On the 21st October, 2003 Elliott Smith allegedly took a kitchen knife, and stabbed himself through the heart. His final, although unfinished, album ‘From A Basement On The Hill’ was released after his death. Someone once said of it that ‘if you’re not moved in some way, then you don’t move.’ It certainly may not have been his best work, but it had the potential to be. So was ‘Basement’ just a suicide note put to music? Retrospectively, you could forgive one for thinking it might be. It is hard to listen to it without the tragedy of his death overwhelming the music. However, it shouldn’t be scrutinised for all possible hints that death was at the forefront of his mind. It was one of my favourite Elliott Smith albums before I found out it had been released posthumously. From the opening track “Coast To Coast”, it is evident that you’re in for an emotional ride. The track begins with the faint sounds of whispering voices, before launching into a song that could easily be the soundtrack to your life. “Last stop for a resolution, end of the line. Is it confusion?” Down-beat lyrics to an Up-beat tune. Due to the fact that the track listing was put together after his death, some tracks do seem a bit misplaced. “Let’s Get Lost” could ironically be referring to the innocent listener getting lost in the muddled myriad of emotions dripping from one track into the other. A melting pot of emotion; perhaps the best tribute that could be paid to an artist who believed that the more emotion in a song the better as “that’s what people are like.” “Twilight” is one of my favourite songs on the album. The fragility of Smith’s voice is hauntingly tragic; “I could make you smile if you stayed a while, but you’re already somebody’s baby.”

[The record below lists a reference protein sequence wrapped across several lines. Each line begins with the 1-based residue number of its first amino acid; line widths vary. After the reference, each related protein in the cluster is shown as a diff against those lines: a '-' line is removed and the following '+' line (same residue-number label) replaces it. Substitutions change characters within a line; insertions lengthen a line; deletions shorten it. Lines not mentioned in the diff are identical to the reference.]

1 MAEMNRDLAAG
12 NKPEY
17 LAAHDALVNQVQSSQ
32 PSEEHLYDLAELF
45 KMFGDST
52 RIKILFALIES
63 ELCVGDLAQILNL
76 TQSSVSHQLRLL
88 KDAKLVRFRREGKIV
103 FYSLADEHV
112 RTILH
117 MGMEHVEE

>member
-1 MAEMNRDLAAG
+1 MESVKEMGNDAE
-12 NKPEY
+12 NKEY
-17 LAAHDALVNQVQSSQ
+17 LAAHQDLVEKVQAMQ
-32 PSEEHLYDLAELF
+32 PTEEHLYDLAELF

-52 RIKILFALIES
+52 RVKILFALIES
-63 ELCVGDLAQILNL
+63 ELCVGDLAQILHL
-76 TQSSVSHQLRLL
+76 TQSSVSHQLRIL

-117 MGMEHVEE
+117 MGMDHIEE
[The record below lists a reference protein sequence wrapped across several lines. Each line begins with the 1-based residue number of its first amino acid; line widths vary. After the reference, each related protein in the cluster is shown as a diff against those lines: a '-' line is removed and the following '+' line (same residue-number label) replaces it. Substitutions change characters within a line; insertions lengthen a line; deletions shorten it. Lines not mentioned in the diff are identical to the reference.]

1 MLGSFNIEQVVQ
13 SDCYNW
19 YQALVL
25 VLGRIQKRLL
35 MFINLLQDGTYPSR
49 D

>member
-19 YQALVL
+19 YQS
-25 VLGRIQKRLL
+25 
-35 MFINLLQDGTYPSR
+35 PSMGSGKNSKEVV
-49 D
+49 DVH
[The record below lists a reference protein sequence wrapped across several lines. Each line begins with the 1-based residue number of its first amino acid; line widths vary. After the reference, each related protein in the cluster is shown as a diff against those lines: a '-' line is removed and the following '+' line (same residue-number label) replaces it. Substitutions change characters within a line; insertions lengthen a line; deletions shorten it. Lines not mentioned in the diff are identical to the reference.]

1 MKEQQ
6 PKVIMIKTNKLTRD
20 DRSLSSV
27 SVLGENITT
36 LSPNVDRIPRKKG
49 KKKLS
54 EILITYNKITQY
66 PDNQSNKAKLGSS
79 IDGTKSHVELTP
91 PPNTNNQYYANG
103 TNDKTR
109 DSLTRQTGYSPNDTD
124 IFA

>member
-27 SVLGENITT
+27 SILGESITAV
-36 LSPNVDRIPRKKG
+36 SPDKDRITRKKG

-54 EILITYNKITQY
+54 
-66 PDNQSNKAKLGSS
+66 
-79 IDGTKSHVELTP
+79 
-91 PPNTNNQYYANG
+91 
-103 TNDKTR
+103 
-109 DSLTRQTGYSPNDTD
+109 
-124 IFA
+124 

It has been said that “Smith's music transcends the bland work of songwriters such as Damien Rice, Ryan Adams and David Gray - there's real emotion here”. I think to say that is to go a bit far. Elliott Smith is not the only one to arm his songs with emotive force. There are plenty of others out there who sing with as much pain and sadness and hunger and despair. The fact that he may have killed himself does not make his music more credible; and yet, for many of his fans, the fact that he may have killed himself is precisely the reason his music gained credibility. Genius should not need tragedy in order for it to be detected. Perhaps we should accept that Smith was no musical genius. He was simply a guy singing about the way “I feel, and the way others I know feel.” In a world where emotions are created only to be suppressed, perhaps that is the only type of genius worth talking about.